Should We Judge One Another?

This question comes up almost on a daily basis. If there is one scripture that everyone is familiar with it is Matthew 7:1 Judge not, that ye be not judged.

What most people are saying is don’t remind me of the fact that I’m transgressing Gods law.  If you were to tell them that the Bible says this or that most people will take offense to what you say. This is because you bring conviction to their life.

You are exposing hidden sin and bringing it into the light. It says in John 3:19 And this is the condemnation, that light is come into the world, and men loved darkness rather than light, because their deeds were evil.  When you expose the truth and people are reminded of their inter-self  or their dark side, they try to ignore it.  Also, it exposes their true heart to others around them. This makes them feel very uneasy. So they will try to justify themselves by quoting pieces of scripture no matter how far out of context it is.

Lets take a close look at what the Bible has to say about judging one another:    

Lets start with Matthew 7:1 Judge not, that ye be not judged. (2) For with what judgment ye judge, ye shall be judged: and with what measure ye mete, it shall be measured to you again. (3) And why beholdest thou the mote that is in thy brother’s eye, but considerest not the beam that is in thine own eye? (4) Or how wilt thou say to thy brother, Let me pull out the mote out of thine eye; and, behold, a beam is in thine own eye? (5) Thou hypocrite, first cast out the beam out of thine own eye; and then shalt thou see clearly to cast out the mote out of thy brother’s eye. 

In Matthew 7:1 We are told that we should not judge.  Most people stop reading there because this allows them to prove their point. However if you continue reading to Matthew 7:5 it tells us that in order to judge someone else make sure that you are right with God first, then you can judge them.

Here in John we are told that we need to judge.  John 7:24 Judge not according to the appearance, but judge righteous judgment. At first glance this seems to contradict itself. However, if you read it carefully you will understand the whole point of judging one another.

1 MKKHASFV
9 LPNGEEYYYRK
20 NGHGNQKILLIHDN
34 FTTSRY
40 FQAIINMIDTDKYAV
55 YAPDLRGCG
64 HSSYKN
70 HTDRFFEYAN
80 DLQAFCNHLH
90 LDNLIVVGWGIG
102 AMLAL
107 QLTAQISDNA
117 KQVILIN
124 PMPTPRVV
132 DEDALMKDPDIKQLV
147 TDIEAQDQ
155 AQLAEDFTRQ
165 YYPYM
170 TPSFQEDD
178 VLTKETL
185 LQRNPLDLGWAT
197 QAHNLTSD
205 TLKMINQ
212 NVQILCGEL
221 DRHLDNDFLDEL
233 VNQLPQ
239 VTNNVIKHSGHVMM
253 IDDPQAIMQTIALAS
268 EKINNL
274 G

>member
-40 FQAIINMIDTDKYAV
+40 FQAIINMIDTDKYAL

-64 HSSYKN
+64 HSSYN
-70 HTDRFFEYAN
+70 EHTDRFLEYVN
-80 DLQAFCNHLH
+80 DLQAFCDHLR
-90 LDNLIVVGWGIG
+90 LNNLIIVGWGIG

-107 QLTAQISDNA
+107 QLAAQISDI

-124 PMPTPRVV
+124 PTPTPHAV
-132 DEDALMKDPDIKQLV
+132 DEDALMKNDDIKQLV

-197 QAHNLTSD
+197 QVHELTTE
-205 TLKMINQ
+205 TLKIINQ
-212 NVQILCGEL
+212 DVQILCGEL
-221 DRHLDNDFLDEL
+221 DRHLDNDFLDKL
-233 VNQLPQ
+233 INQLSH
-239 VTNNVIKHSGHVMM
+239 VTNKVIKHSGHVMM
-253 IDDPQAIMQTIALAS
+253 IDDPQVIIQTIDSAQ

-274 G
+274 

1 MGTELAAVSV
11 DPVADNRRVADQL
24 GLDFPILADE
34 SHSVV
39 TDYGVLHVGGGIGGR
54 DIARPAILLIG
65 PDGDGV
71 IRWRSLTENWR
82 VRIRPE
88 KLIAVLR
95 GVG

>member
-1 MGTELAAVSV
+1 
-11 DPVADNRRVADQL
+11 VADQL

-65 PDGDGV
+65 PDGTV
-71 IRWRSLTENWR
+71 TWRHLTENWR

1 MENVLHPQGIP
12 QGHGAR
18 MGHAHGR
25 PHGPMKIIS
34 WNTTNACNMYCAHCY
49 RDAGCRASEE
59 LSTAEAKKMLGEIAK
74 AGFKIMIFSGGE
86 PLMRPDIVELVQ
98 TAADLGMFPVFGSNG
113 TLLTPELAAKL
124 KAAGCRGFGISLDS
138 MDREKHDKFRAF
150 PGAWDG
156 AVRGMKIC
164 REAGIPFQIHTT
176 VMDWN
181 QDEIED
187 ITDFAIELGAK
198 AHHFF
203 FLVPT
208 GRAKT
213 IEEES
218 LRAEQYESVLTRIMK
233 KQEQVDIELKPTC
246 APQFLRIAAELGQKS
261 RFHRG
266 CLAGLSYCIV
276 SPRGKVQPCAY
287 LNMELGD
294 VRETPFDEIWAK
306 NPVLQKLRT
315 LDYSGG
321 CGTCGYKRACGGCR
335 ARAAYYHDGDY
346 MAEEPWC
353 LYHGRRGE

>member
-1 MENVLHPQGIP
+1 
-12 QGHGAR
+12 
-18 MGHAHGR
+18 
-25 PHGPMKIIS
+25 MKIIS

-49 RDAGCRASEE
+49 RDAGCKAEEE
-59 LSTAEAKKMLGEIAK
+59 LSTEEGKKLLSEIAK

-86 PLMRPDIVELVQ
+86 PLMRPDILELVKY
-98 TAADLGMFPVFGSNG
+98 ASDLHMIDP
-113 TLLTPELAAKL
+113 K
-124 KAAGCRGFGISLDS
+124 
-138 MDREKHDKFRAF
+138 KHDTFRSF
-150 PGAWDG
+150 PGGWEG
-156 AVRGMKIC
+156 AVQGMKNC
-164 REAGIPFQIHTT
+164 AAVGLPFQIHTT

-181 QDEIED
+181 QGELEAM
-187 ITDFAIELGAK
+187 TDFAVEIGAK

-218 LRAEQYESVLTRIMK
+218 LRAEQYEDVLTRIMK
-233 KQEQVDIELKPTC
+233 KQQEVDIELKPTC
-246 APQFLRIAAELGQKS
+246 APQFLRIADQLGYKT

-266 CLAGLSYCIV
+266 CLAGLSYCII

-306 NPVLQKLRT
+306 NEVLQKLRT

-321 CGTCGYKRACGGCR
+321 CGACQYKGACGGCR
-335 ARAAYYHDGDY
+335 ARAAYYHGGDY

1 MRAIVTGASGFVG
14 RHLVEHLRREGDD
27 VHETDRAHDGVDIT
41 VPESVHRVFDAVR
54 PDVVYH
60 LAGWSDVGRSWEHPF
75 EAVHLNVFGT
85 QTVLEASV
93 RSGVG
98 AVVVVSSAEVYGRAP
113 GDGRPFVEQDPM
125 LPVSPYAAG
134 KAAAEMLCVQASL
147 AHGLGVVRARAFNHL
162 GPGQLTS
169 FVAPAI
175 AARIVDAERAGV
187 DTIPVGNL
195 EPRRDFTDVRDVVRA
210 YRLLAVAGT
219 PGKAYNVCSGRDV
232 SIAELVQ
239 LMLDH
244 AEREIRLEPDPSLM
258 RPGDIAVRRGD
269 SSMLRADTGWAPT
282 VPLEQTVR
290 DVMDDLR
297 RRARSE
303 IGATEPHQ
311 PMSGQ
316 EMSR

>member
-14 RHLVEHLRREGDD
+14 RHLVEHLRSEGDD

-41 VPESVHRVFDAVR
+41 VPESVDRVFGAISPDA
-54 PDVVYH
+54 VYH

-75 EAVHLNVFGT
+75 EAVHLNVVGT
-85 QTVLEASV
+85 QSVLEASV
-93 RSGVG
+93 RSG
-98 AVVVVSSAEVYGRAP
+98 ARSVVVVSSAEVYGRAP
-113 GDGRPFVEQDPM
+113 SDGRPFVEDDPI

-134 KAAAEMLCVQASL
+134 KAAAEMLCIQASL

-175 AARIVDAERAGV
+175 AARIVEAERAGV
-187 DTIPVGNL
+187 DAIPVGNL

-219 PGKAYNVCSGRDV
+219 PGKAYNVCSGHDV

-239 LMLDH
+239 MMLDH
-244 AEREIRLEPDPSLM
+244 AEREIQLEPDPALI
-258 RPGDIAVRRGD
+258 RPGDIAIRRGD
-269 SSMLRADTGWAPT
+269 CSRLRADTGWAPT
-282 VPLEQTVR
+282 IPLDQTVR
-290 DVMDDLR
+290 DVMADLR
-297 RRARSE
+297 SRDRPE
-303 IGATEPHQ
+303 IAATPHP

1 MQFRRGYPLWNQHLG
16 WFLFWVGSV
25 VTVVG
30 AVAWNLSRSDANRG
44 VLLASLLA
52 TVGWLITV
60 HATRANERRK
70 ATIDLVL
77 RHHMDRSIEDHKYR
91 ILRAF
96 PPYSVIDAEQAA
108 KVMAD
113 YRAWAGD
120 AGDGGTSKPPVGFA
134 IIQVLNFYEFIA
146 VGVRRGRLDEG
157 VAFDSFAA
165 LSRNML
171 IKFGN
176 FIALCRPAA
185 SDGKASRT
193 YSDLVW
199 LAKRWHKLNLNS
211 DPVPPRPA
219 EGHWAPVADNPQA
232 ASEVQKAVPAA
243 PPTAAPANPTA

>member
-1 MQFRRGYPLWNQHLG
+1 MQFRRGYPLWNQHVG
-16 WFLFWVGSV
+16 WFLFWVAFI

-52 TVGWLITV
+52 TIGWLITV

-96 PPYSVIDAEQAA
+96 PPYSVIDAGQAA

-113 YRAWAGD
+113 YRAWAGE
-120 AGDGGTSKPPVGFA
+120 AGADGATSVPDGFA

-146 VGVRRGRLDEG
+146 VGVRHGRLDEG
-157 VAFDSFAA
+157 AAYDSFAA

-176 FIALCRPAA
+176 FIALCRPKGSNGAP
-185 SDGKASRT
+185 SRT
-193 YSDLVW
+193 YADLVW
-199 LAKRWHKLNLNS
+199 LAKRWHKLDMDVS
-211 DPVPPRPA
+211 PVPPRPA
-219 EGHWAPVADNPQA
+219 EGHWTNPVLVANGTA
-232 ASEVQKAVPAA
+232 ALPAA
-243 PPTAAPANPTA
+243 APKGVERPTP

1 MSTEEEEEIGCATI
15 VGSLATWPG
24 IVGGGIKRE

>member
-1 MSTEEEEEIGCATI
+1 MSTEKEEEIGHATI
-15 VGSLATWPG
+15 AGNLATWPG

First we are told that we are not to judge by the appearance.  Again this does not mean that a person dressed in ragged clothes is to be judge by them.  This point out that a poor person who cannot afford the luxuries of this world should not be looked down upon. Secondly we are told that we should judge a person by using righteous judgment.  What is righteous judgment? 

Remember that no man is righteous, but God is righteous.  So if we are to judge another person we are to use righteous judgment and not our own thoughts and ideas. We are to use the word of God as a measuring stick to tell right from wrong!

For instance if someone was committing adultery the conversation could go something like this:

person 1: Do you know that you should not be living in adultery?

person 2: You have no right to judge me, the Bible says that you should not judge someone.

If we are not to judge, then person number 2 is right.  Because most people don’t have a full understanding of the scripture the conversation will end there.

However, person number 1 should reply:

person 1: I am not judging you, but the word of God is judging you. The Bible says that you should not live in adultery. Exodus 20:14 Thou shalt not commit adultery.  

By putting the phrase in the correct context, person 1 is not judging person 2 but the Holy word of God is the standard for which person 2 broke Gods commandment.

1st Corinthians chapter 5 also tells us that we are to use the word of God to determine if we should fellowship with people or not.  

1Corinthians 5:9 I wrote unto you in an epistle not to company with fornicators: (10) Yet not altogether the fornicators of this world, or with the covetous, or extortioners, or with idolaters; for then must ye needs go out of the world. (11) But now I have written unto you not to keep company, if any man that is called a brother be a fornicator, or covetous, or an idolater, or a railer, or a drunkard, or an extortioner; with such a one no not to eat.  (12) For what have I to do to judge them also that are without? do not ye judge them that are within? (13) But them that are without God judgeth. Therefore put away from among yourselves that wicked person.

If we were not to judge, how could we determine if someone was a fornicator, covetous, an idolater, a railer, a drunkard, or an extortioner?  At sometime you have to say, I should not fellowship with that person because he or she is a drunkard.  We must judge that persons life, in order to come to the conclusion that they are a drunkard.